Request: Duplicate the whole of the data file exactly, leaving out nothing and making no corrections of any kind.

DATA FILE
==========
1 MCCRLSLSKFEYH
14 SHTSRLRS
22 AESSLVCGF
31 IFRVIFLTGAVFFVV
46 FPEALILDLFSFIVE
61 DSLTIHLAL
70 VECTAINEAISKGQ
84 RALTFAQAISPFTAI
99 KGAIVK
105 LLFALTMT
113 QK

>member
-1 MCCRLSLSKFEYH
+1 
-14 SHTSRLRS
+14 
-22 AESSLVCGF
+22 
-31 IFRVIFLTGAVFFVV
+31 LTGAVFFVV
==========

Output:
1 MCCRLSLSKFEYH
14 SHTSRLRS
22 AESSLVCGF
31 IFRVIFLTGAVFFVV
46 FPEALILDLFSFIVE
61 DSLTIHLAL
70 VECTAINEAISKGQ
84 RALTFAQAISPFTAI
99 KGAIVK
105 LLFALTMT
113 QK

>member
-1 MCCRLSLSKFEYH
+1 
-14 SHTSRLRS
+14 
-22 AESSLVCGF
+22 
-31 IFRVIFLTGAVFFVV
+31 LTGAVFFVV